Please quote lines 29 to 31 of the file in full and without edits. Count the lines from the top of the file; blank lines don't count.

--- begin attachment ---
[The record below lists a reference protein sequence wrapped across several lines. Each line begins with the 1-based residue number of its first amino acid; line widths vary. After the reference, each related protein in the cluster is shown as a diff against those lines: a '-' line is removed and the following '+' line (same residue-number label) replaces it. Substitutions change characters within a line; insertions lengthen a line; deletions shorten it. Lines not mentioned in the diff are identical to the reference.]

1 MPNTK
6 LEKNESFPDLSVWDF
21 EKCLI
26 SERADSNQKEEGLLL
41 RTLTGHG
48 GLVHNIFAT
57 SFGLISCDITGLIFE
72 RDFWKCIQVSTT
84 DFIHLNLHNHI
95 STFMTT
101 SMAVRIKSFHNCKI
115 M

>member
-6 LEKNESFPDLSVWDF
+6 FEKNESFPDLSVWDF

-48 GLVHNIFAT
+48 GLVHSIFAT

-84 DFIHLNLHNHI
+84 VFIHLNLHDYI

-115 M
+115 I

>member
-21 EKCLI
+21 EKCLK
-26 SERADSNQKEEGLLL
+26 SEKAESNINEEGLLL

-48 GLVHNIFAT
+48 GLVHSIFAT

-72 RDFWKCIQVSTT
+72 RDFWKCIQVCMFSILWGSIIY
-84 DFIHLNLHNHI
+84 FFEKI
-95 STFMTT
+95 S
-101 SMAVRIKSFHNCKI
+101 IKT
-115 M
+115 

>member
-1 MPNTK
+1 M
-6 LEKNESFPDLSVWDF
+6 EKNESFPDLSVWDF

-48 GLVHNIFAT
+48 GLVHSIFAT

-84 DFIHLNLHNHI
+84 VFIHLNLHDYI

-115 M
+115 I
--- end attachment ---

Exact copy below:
+48 GLVHSIFAT

-72 RDFWKCIQVSTT
+72 RDFWKCIQVCMFSILWGSIIY